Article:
With climate change manifesting itself in the melting of Arctic glaciers and the drowning of small Pacific islands, in widespread species extinction, forest loss, desertification, and impending water shortages, the scope of environmental problems has changed. Long-term alteration of the earth’s climate is moving us into terra incognita that’s difficult or impossible to reverse. Recently, Hurricane Katrina provided a dreadful example of how human alterations multiply natural impacts. And this is only one of many escalating global environmental crises.

As Jared Diamond puts it, “the only question is whether” the world’s environmental problems “will become resolved in pleasant ways of our own choice, or in unpleasant ways … such as warfare, genocide, starvation, disease epidemics, and collapses of societies.” Given current inaction, at least in the United States, the unpleasant options seem the likelier.

The globalization of environmental problems means that environmentalists — and economists, labor leaders, and other citizens — need to embrace a concept increasingly being touted, albeit in rarefied policy circles: a single global group with real power, a World Environment Organization.

Global problems require international strategies and coordination, particularly for such goals as maintaining biodiversity, keeping the oceans clean, and lowering carbon emissions. But all too often, national sovereignty divides the world into untenable slices. The European Union, for instance, has developed a coordinated approach to tackling greenhouse gases through conservation measures and technological development. Yet, absent cooperation from the United States, China, and other major powers, such a task might come to seem quixotic. The formation of a World Environment Organization would provide global environmental standards with real teeth. It would also provide an umbrella for environmental organizations, and counteract the problem of single-issue solutions for linked problems.

Currently, the closest we have to such an organization is the United Nations Environment Program. Begun in 1972, UNEP suffers from a lack of executive power, as well as of political and financial support. With a miserly core budget of $60 million and a staff of 300, UNEP’s influence is limited. Its fragmented and ineffective structure has led many to suggest an alternative — as Frank Biermann of the Global Governance Project sums it up, to “grant the environment what other policy areas long had: a strong international agency with a sizeable mandate, significant resources, and sufficient autonomy.” Biermann’s recommendation, that UNEP should be “upgraded” into an independent organization, would grant the agency a gravity equal to its task.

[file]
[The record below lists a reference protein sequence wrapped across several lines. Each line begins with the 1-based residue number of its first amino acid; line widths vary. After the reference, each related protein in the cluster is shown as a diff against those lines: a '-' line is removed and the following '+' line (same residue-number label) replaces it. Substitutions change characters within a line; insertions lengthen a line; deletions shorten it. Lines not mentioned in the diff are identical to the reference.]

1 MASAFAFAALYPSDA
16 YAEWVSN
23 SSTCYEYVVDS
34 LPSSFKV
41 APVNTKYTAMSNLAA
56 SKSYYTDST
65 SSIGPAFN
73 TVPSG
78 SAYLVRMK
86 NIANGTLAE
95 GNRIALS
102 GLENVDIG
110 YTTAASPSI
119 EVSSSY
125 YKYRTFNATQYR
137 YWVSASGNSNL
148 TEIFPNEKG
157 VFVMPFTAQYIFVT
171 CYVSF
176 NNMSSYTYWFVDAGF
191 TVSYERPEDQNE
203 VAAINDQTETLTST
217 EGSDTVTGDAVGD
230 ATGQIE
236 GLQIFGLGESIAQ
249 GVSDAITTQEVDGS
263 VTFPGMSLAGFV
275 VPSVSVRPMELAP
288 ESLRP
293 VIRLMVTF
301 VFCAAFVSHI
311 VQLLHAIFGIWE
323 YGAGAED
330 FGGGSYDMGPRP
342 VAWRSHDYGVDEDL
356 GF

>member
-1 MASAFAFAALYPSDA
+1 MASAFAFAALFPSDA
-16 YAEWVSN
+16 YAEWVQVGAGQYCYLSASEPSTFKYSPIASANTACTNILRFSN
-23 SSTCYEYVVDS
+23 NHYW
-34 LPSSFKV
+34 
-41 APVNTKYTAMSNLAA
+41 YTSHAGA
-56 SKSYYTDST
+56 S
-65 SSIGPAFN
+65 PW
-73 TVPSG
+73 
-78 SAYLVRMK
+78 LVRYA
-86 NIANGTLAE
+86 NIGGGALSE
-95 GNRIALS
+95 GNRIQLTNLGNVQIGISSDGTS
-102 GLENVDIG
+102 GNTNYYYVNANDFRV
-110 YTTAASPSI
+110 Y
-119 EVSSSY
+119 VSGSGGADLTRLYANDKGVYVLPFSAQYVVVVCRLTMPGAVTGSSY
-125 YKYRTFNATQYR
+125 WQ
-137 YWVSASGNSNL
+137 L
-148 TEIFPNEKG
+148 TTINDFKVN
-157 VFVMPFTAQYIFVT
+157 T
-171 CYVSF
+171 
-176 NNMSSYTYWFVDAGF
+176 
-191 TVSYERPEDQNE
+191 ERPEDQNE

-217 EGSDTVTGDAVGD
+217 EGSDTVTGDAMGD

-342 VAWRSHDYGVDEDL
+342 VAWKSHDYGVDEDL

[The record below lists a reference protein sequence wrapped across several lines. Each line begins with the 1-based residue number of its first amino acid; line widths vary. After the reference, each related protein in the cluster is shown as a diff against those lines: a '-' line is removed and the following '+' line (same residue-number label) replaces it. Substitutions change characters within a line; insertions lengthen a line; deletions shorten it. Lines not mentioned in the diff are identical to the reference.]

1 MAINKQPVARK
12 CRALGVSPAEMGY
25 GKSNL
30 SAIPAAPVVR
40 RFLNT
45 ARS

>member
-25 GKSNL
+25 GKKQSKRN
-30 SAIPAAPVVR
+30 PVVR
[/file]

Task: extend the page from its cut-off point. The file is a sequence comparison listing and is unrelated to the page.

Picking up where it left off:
Some critics in the environmental and development communities claim that a WEO would reflect the kind of centralized structure that has failed in the past, and that only local solutions can work. These critics make the mistake of applying to globalization-as-we-know-it the lesson that globalization is, by its very nature, bad. Suspicion of a WEO may stem from fear of the World Trade Organization, which looms as a model of monolithic decision-making largely in the interests of corporations tied to the global north. Globalization as currently practiced, for instance, often leads to a reallocation of resources, labor, and waste to countries with weak environmental-protection laws. But these environmental injustices, too, must be tackled on a global scale.

In fact, a WEO could act as a strong counterpoint to the WTO. Currently, the WTO’s Committee on Trade and Environment effectively puts the burden on environmental laws to avoid disrupting trade, rather than integrating environmental standards into trade rules. The committee’s decisions run counter to much of the good environmental work being done at a variety of levels. My own state of Maryland, for instance, has been an innovator in smart growth and low-impact development, and is working to implement wind power. Yet local — and even national — solutions are no longer enough. A WEO is necessary to coordinate and guide numerous local programs, to share knowledge and technology.

Internationalizing knowledge is the easy part. Granting a WEO real authority to enforce best practices, and to punish those who most harm the environment, is the hard part. Following what the WTO says rather than what it does, a WEO must be intensely democratic, transparent, and take into consideration the needs of developing countries. It must provide for an inclusive spectrum of voices and look beyond short-term business interests. It must be run by leading environmental thinkers who occupy a place of real power. And it must have a guaranteed source of substantial funding, perhaps partly via an international tax on polluters.

Given the escalation of environmental crises, pressure for the formation of a WEO is likely to build over the next several years. Among U.S. environmentalists, a call for a coordinated global response to potential catastrophe would provide an alternative vision to the narrow nationalism of the Bush administration. It would offer a new progressive goal that views the United States as part of a community of nations, and that responds to crisis by leading us on a grand quest forward, rather than a myopic journey into a romanticized past.

The WEO vision is one of human and ecosystem interdependence. If the world fails to address its problems systemically, the consequences will be grave. Ignorance, fear, nationalism, and scapegoatism may very well rip us apart, even as we fall ill, starve, suffer agonizing thirst, fight, and die together. In an interlocked world, only a World Environment Organization would possess the unity and authority to help.